Altenew Educator Certification Program
I'm SO excited to announce that I have been accepted into the Altenew Educator Certification Program. I have been wanting to improve my card making skills for a long time, to learn lots of new techniques and when I heard about the Altenew Educator programme I knew I had to apply. I am so excited to have been accepted into the programme. I can't wait to hone my crafting skills and connect with some amazing card makers online.
For the programme, you have to complete 10 masterclasses and submit assignments for Level 1, another 10 for level 2 and lots of additional things for Level 3 in order to become an Altenew Certified Educator. You can find out more here.
You can choose which of the 10 online card making classes you choose to start with. Ichose to start with the Clean and Simple Boutique Cards class as I find CAS (clean and simple) cards so hard to do.
This class is taught by Jennifer Rzasa. She shares lots of ways to create clean and simple cards, and there are also many inspirational projects to spark your creativity. I had always thought that clean and simple was all about the white space, but I learned that there are many ways to interpret clean and simple. We covered things like faux letterpress, foiling and simple packaging for when you send your cards and so much more.
For this assignment, we needed to choose a technique we enjoyed and create a card with simple styling. I knew I wanted to test the less is more idea. I must have known that CAS was coming as over the past few weeks, I've been testing my abilities in leaving things off my cards, instead of adding more. I still don't like it haha. I decided to make two cards, as I'd not done faux letterpress before, more on that soon.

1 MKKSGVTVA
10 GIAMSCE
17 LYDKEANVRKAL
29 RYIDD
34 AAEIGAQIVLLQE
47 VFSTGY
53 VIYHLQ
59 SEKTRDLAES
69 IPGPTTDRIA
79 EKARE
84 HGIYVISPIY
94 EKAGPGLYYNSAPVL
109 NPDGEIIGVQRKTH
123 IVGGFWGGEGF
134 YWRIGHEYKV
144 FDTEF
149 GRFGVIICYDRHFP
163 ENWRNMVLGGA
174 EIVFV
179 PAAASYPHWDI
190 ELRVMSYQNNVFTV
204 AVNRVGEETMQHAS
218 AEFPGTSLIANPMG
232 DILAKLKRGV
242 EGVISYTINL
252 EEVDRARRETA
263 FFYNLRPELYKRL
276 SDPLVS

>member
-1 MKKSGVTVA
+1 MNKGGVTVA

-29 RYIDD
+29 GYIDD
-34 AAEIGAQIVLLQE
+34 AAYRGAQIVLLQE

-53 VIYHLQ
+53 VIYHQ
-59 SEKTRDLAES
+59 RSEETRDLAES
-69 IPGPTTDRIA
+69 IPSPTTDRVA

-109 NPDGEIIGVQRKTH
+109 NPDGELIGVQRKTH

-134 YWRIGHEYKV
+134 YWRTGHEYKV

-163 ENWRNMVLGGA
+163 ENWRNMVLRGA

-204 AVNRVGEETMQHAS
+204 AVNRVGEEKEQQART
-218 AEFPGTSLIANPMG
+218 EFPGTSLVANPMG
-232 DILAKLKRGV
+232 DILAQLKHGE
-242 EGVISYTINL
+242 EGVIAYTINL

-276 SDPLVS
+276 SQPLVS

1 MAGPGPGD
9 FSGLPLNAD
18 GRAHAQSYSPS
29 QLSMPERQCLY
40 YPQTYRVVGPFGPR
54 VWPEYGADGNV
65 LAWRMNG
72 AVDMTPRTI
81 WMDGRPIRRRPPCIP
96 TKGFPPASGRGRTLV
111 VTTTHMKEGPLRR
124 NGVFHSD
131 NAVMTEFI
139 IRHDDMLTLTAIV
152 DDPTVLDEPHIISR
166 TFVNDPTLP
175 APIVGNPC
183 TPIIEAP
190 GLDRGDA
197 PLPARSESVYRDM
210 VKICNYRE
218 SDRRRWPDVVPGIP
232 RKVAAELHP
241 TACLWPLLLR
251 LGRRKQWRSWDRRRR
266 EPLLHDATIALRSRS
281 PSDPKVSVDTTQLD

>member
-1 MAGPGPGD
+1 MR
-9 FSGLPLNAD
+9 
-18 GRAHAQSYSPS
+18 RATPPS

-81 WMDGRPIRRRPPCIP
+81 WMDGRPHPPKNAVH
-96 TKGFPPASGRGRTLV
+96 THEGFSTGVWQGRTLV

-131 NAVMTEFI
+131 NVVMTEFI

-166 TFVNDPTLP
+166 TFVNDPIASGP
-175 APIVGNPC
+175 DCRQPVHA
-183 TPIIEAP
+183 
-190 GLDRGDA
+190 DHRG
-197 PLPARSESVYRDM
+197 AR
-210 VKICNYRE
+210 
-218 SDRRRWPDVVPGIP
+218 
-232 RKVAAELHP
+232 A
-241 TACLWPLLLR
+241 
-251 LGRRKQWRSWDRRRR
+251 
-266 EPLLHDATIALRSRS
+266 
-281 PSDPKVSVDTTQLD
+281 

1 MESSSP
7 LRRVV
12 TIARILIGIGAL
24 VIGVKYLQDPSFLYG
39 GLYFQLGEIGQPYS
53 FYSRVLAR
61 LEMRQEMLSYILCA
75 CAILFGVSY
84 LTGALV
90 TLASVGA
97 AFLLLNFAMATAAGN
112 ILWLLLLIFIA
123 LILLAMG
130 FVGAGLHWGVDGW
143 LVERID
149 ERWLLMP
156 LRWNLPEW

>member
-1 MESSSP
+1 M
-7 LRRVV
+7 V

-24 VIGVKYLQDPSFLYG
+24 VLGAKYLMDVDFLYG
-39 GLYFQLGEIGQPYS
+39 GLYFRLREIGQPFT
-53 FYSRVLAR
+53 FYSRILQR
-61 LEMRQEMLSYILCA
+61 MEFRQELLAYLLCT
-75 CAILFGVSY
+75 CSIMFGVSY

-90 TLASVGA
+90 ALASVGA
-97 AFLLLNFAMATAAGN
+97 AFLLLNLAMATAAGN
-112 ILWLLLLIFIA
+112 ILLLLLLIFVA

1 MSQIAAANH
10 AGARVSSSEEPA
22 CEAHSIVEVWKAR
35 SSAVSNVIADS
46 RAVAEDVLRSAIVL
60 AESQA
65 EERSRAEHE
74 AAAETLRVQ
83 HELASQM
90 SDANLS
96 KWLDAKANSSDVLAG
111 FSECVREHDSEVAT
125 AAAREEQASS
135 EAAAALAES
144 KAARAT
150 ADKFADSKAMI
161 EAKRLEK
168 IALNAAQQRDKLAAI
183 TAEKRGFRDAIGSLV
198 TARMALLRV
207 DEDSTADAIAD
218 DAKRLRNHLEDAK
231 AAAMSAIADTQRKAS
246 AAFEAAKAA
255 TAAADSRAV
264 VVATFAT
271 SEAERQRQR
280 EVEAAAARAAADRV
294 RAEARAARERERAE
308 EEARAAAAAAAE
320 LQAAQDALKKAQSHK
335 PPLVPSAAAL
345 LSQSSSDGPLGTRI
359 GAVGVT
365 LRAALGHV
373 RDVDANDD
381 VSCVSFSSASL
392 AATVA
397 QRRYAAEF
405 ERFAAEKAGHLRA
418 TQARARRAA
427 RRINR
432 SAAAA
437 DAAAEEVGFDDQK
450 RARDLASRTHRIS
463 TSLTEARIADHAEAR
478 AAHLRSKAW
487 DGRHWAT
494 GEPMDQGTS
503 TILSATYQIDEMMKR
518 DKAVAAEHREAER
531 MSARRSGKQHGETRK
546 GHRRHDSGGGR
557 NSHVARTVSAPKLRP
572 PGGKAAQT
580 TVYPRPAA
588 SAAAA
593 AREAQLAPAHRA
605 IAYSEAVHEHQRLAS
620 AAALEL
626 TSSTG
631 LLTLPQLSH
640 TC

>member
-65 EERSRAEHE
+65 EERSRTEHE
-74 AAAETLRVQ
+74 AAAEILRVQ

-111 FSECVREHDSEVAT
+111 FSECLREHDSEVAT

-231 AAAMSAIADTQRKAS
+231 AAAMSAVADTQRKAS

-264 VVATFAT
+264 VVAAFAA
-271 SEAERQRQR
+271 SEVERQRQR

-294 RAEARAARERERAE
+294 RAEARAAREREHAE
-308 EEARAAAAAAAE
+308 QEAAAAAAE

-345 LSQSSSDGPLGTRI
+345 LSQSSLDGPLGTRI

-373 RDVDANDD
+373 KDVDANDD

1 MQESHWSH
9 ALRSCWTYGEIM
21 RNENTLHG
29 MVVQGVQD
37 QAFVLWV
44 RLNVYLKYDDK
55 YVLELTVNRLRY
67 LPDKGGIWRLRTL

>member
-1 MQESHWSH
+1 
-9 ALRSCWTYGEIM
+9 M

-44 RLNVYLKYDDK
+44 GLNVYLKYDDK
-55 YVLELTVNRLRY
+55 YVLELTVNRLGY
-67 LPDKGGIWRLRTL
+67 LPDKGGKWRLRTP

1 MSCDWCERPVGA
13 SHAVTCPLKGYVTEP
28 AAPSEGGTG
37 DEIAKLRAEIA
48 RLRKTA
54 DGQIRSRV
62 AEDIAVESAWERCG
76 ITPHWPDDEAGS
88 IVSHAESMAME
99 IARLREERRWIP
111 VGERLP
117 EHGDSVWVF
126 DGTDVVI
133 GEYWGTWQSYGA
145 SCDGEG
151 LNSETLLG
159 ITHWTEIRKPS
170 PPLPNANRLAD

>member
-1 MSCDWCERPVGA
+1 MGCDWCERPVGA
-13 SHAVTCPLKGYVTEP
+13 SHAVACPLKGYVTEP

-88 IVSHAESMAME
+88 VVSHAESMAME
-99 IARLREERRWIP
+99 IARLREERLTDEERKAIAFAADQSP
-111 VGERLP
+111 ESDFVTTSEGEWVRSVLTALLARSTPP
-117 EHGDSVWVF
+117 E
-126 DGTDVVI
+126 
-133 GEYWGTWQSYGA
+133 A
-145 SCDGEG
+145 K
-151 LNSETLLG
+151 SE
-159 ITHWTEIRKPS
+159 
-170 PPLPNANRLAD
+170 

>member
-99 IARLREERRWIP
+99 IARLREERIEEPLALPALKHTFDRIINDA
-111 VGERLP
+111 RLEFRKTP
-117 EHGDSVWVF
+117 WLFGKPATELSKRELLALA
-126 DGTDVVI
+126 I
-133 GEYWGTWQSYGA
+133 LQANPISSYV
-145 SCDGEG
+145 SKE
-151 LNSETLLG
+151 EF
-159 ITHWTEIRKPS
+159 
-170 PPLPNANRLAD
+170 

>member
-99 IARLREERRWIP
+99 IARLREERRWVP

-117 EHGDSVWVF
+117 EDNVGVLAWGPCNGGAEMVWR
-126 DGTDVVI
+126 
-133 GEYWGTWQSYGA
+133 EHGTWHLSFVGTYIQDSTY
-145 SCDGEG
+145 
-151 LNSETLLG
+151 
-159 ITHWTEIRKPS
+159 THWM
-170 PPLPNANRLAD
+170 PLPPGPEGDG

Card 1: Clean and Simple
And here's how it came together:
I stamped the tulip on Neenah Solar White 80lb cardstock. I coloured it in with my Copic markers. In one of the videos. Jennifer suggested adding some loose pen work to create more detail, so I added a few tiny dots to the tulip with a Copic Fineliner 0.3mm pen (you can see the detail below). I love to do Zentangling so I could have added way more doodling, but I remembered I'm meant to be keeping things clean and simple! I then die-cut the coloured piece and put it to one side. Here are the Copic markers I used:
RV09, RV19, RV25
YG21, YG23, YG25
Next, I set about creating the background.
Using my Altenew Mini Ink Cubes (Spring Bouquet), I stamped the dotty background with the Altenew Kind Confetti stamp set, using my Mini Misti tool. I could have done it with a block but I do love using my Mini Misti. I started stamping the image in Magenta, then I cleaned the stamp off and rotated it, before stamping it next in Fuschia, and then did the same again with the Baby Pink (rotate, clean, stamp). I always think anything with dots is super cute and adds just enough interest without being too busy.
I die cut the whole dotty panel using stitched panel dies, and then again in the next size up, this time in a hot pink cardstock that I found in my stash. I stuck the dotty panel directly onto the pink panel, and then adhered both to my card base.
To finish the card, I added the tulip with pop dots and stamped the sentiment in Versafine black ink, adding a pink Swarovski crystal for the *tittle. I think this would be a great card to do in batches and different colours, and just leave the sentiment off that you can then add something later, relevant to the occasion you need it for.
*(I learned from Laura Bassen that the dot that goes over the letter 'i' is called a tittle - who knew?!!) Just because I'm a word nerd, I thought I'd Google about it, here's what I found: